Invitations

Long before the first strains of "Here Comes the Bride" are sounded, invitations set the tone of a wedding. The style of language, the choice of font, and even the weight and quality of paper all provide important cues for your guests. Martha Stewart Weddings editor Darcy Miller has seen quite a few invitations over the years and offers a few basic guidelines to keep in mind when selecting yours.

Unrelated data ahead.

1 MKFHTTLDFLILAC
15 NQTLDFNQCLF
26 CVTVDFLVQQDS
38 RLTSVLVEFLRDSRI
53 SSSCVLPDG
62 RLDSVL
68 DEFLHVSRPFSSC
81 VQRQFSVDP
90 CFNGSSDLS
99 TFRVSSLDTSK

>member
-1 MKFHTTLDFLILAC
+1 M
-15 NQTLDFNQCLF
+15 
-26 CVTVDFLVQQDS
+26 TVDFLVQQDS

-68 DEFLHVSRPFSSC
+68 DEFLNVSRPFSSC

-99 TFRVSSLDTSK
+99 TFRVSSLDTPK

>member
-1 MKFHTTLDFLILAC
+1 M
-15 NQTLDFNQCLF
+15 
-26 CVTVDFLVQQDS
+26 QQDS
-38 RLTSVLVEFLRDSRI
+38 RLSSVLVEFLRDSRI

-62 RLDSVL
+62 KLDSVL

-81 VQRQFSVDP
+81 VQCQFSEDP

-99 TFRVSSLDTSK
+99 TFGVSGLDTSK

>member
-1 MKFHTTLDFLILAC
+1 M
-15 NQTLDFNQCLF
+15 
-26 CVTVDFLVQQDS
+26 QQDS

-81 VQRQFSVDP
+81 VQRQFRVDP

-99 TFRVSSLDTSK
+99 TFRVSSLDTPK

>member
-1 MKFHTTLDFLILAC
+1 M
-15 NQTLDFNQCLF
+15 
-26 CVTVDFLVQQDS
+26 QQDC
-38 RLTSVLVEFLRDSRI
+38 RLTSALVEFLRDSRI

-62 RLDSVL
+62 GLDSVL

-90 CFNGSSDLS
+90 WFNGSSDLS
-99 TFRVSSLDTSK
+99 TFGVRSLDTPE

Every invitation is a balance between respect for tradition and personal expression. With careful design, Darcy believes there's more than enough room for both. Wording provides the greatest opportunity for creativity, but a few conventions should be followed: Commas are eschewed in formal invitations, and all numbers should be spelled out. Every wedding invitation includes a few basic elements. The host line identifies who is paying for the wedding; in these modern times, this often includes the groom's parents, extended family members, and the couple themselves. The request line is dictated by the location of the wedding. A place of worship is usually indicated by the phrase "request the honor of your presence," while secular locations usually include the wording "request the pleasure of your company." The bride-and-groom, date-and-time, location, and reception lines should all be kept as clear and concise as possible, while an R.S.V.P. line should only be used if a stamped reply card is not included.

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